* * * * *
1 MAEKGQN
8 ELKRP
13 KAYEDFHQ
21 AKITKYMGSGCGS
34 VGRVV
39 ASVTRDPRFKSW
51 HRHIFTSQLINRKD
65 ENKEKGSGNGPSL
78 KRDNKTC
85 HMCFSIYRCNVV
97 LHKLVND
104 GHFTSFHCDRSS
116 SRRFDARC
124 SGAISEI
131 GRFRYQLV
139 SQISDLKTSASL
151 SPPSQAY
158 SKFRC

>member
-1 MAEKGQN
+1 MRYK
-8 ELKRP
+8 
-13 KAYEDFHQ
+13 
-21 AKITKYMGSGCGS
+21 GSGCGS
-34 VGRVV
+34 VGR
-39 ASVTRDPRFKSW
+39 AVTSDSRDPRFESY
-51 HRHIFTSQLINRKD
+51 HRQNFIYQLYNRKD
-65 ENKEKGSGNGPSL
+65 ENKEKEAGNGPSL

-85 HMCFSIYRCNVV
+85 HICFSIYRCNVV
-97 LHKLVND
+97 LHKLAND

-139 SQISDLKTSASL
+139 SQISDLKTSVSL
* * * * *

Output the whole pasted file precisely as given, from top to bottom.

1 MAEKGQN
8 ELKRP
13 KAYEDFHQ
21 AKITKYMGSGCGS
34 VGRVV
39 ASVTRDPRFKSW
51 HRHIFTSQLINRKD
65 ENKEKGSGNGPSL
78 KRDNKTC
85 HMCFSIYRCNVV
97 LHKLVND
104 GHFTSFHCDRSS
116 SRRFDARC
124 SGAISEI
131 GRFRYQLV
139 SQISDLKTSASL
151 SPPSQAY
158 SKFRC

>member
-1 MAEKGQN
+1 MRYK
-8 ELKRP
+8 
-13 KAYEDFHQ
+13 
-21 AKITKYMGSGCGS
+21 GSGCGS
-34 VGRVV
+34 VGR
-39 ASVTRDPRFKSW
+39 AVTSDSRDPRFESY
-51 HRHIFTSQLINRKD
+51 HRQNFIYQLYNRKD
-65 ENKEKGSGNGPSL
+65 ENKEKEAGNGPSL

-85 HMCFSIYRCNVV
+85 HICFSIYRCNVV
-97 LHKLVND
+97 LHKLAND

-139 SQISDLKTSASL
+139 SQISDLKTSVSL